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Health workers told to re-use face masks amid "worldwide shortage"

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South Australian healthcare workers have been instructed to re-use specialist face masks as the system grapples with a worldwide shortage, with the doctors’ union warning local stock is set to run out as early as this weekend.

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The Marshall Government this week spruiked a solution to SA’s personal protective equipment [PPE] crisis, announcing local packaging company Detmold Group will employ up to 160 extra staff to produce millions of respirator and surgical masks for local and national use.

But in a bulletin sent around to staff at the Central Adelaide Local Health Network yesterday by CEO Lesley Dwyer, the Head of the Infectious Diseases Unit Dr David Shaw warns that “we’re looking at our usage of all of our PPE [amid] a global shortage”.

“As we all know, this is a very difficult time in this COVID era, and we’re all facing uncertainty and anxiety about how this will all pan out in the next month or two,” he said.

“The COVID virus is spread through respiratory secretions – that’s how people get the infection, it comes from the airway… so when we’re dealing with COVID patients we use droplet precautions – surgical masks.”

He said the specialised ‘N95’ masks were to be used “in some circumstances which are very limited”.

“These are used when people are dealing with the airway – particularly providing airway care,” he said.

“They’re not required when dealing with anything else other than close airway care – people in intensive care, people who are severely unwell with COVID, and only in circumstances where we’re dealing with their airway.”

He said it was “very important to preserve the use of N95 masks”.

“There’s a global shortage and we’re attempting to maintain our supply here… we’re looking at other ways, novel ways, ways that haven’t been tried before worldwide.”

These include “re-processing these N95 masks, sterilising them so they’re safe to use more than once”.

“From today we’ll collect used N95 masks and look into ways of safely reprocessing those so they’re sterile and can be re-used by all staff,” he said.

“The end result is we’ve got to look after our co-workers, our colleagues – the people who really need N95 masks in their work.”

SA Salaried Medical Officers Association president Dr David Pope said the issue wasn’t just around supply of the masks, but the fact they need to be “fit-tested” – a procedure to ensure they create a seal against the skin and are safe for individual use.

He said the current fitted mask – the 3M Aura 1870 N95 mask – was running low worldwide.

“The state’s got enough for operations until Sunday – and that’s it,” he warned.

“Hence that decision to try and re-use the masks, which is an extreme measure that’s not standard process by any means.”

He said there were sufficient supplies of other types of N95 – including those being produced by Detmolds, but “that’s not fitted for anybody”.

“If the mask in stock is to be used there has to be a mammoth effort put in to test the fitting for that mask… nobody’s fit-tested it at the moment,” he said.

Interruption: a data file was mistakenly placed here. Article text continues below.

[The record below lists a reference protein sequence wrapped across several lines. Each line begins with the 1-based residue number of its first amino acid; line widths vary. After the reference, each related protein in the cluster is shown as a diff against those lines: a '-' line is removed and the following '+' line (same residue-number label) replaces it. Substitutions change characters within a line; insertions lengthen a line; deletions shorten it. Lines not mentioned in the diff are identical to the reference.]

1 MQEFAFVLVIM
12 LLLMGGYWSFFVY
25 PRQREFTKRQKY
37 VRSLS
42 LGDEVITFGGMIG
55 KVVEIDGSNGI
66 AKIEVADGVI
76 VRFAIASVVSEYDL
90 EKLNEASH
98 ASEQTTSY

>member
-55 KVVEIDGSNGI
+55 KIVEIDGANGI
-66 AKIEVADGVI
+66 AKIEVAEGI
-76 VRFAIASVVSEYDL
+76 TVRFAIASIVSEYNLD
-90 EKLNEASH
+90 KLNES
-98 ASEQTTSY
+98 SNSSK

“That would involve each individual healthcare worker going through a 20-minute testing procedure to see that a particular model will generate a seal… fit testing takes a long time, and we don’t have many machines and technicians.

“There’s a bottleneck in the testing… it would take a wartime effort of fit-testing – there’s very few machines around, unless they can get supplies from other places.”

Asked if the new masks did not pass a fit test whether that meant they could not be used, he said: “Correct.”

If supplies run out, he said “we can’t do anything involving the airway” which includes “most of the intensive care type work… things like putting tubes down people’s throats and putting them on ventilators”.

In her bulletin, Dwyer acknowledges that “the biggest issue for many of us continues to be around PPE – what to use and when”.

She said she was “pleased to be informed that 19,000 masks were delivered to our secure stores onsite at the RAH”.

“While we continue to work on longer term procurement channels, seeing tangible evidence of the work being done to make sure we have these masks onsite was certainly reassuring,” she wrote.

“As a health network, we are not alone in dealing with PPE procurement, and I want our staff to be reassured that it’s of the highest priority within the CALHN COVID-19 Incident Management Team.”

Nursing union boss Elizabeth Dabars said regarding the sterilising and re-use of masks, “fundamentally the issue is – is it safe or not?”

“If it can be done safely and appropriately, wouldn’t that be positive in terms of waste?” she said.

However, she said “there’s an issue here” around “the appropriate use and availability of these masks”.

“We’ve been speaking ad nauseum to the Department about the urgent need for them to release material relating to what types of PPE should be used and when, and making sure they’re made available – and what’s their position in the event PPE is not available,” she said.

“We’ve been talking about this with senior departmental bureaucrats for weeks now, and we’re really at a point that we’re frustrated about the lack of action and lack of urgency… I think there’s an appreciation of what we’re saying, but we still don’t believe adequate material has been released about this issue [and] there’s a climate of confusion relating to what PPE should be used and when.”

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